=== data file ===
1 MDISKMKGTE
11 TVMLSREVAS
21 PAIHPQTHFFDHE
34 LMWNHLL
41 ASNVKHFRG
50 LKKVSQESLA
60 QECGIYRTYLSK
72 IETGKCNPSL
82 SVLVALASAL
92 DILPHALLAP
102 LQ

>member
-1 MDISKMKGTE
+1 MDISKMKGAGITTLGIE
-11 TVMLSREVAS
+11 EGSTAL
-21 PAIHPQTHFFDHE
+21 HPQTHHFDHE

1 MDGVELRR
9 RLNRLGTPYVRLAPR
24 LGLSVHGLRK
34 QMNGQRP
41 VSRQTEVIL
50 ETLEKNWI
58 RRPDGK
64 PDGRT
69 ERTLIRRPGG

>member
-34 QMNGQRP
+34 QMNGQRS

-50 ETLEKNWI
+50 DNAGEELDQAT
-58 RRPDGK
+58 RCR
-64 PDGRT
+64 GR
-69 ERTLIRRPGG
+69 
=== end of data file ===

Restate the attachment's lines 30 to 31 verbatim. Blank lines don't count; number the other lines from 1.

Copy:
+34 QMNGQRS

-50 ETLEKNWI